The first month was fresh and new, hopeful even, but as autumn descended on Dickinson, we both became terribly depressed with the situation. The guests –– many of them addicts and prostitutes lured to western North Dakota on a promise of above average hourly wages –– were like needy children calling at all hours of the night with problems that easily could have waited until morning. Boredom and cabin fever set in, then the cold came and we receded even further inward.
Initially we planned to stay a year, but by November we had decided to leave come spring, then bumped our departure even closer, to just before Christmas.
With a few short weeks between us and our return home, we became even more reckless, this time without any pretense of being responsible junkies. In September, our second month there, we were back at it, though our use was infrequent as heroin was difficult to find in Dickinson, not to mention very expensive. In time we met an actual trafficker who cut preferred-customer deals and it was on. With an eye toward sobriety, those final weeks became an occasion to slam as much as we could, our last hurrah.
But in late November, reality checked us once again when Lupe and Severo fixed after returning home following a visit with their children, nodding off next to each other. Lupe woke up; Severo did not.
That night I spent nearly two hours on the phone with Lupe as she wept inconsolably over Severo’s passing. I could feel the pain seething inside her. She begged us to come back to New Mexico, not only for his funeral, but so that together we could all get clean. She was afraid to do it alone.
Sarah and I stayed up late that night, fixing shots, and discussing how awful it would be for the other if one of us die. She had taken an interest in photography while in North Dakota and had begun photographing our lives as addicts. We grieved for Lupe, who relied on Severo for so much, the same way Sarah and I relied on each other for the things we did.
What would happen to me if you died? she asked that night while snapping pictures.
The ride would end and you would go home, I replied. But I’m not going to die.
The unthinkable happened less than three weeks later. Around 2 a.m. on Dec. 5, I woke up to Sarah sitting at the foot of our bed. She was folded over so that her head hung down above her lap, her arms hanging listlessly at her side. Her face and lips were blue. But this time it was too late. There was no gasping, no pulse, no life. All the Narcan in the world couldn’t bring her back.
After nearly four years together, in which we scarcely spent a moment apart, the ride had ended in the worst possible way. Every dream we shared was gone, over, dead. I had lost the best friend I ever had. She was 24.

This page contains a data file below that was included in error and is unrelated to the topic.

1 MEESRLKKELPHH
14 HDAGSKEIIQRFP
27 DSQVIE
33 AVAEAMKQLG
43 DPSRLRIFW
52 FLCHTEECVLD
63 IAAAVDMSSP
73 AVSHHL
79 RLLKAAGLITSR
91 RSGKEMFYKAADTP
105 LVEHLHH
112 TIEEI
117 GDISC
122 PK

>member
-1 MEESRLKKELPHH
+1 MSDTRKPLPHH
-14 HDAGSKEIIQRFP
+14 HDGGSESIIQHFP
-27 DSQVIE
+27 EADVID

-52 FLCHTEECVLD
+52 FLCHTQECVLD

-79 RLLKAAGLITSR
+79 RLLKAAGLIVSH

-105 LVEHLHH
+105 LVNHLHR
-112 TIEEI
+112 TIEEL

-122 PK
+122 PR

I am still breathing, but barely feel alive. I relive that moment, and so many others, dozens of times each day, sometimes bargaining with fate, or whatever it is, for her return. My only consolation is that it’s unlikely she suffered and that is of little consolation at all.
Had I woken earlier I likely could have saved her with the Narcan we kept less than four feet from where she died. As with her first overdose in August, I mull over the countless what-ifs, only this time I go at it alone, without my friend.
I never asked her what I would do if she died, because I never thought she would. I don’t think she thought she would. She wasn’t reckless and excessive like I was reckless and excessive, insofar as one can use heroin safely and in healthy amounts.
Regardless, I now have an answer to that unfortunate question.
Today marks two months since she passed, and four days since Philip Seymour Hoffman was found dead in his apartment with a needle in his arm. Much has been written about the latter, about his greatness as an actor and his kindness as a man. His immortalization in the canons of pop culture is assured.
Far fewer people are thinking of Sarah today, even though she too was a kind, warm, and wonderfully loving person. The world won’t anoint her as an artist or romanticize her death. It won’t even give a passing thought to the person she was and had yet to become. It won’t take stock of all that she gave.
But her legacy lives on in the hearts she touched and the smiles she gave, and that is not insignificant. Indeed, as I struggle to make sense of my own world upended, and grieve over the loss of someone I thought I would spend my life with, I can only hope that time tempers the ache that has been so loud and persistent since that dreadful morning.
What I do know is that now, two months on, I still love her deeply and miss her terribly.
I wish I could tell her that.
Written in February 2014
Clean in October 2016